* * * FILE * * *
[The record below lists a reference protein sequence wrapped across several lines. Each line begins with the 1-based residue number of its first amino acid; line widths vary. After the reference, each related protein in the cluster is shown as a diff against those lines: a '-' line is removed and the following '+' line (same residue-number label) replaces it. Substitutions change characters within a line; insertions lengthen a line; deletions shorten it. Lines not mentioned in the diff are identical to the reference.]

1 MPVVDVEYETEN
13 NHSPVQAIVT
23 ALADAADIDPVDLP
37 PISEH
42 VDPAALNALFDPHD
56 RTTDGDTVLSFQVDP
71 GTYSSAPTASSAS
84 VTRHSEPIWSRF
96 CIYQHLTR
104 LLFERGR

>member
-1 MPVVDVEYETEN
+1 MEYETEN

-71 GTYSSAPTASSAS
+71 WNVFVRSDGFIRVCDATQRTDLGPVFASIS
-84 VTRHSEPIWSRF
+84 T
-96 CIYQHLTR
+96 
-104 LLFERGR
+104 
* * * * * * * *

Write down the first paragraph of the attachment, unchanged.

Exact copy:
[The record below lists a reference protein sequence wrapped across several lines. Each line begins with the 1-based residue number of its first amino acid; line widths vary. After the reference, each related protein in the cluster is shown as a diff against those lines: a '-' line is removed and the following '+' line (same residue-number label) replaces it. Substitutions change characters within a line; insertions lengthen a line; deletions shorten it. Lines not mentioned in the diff are identical to the reference.]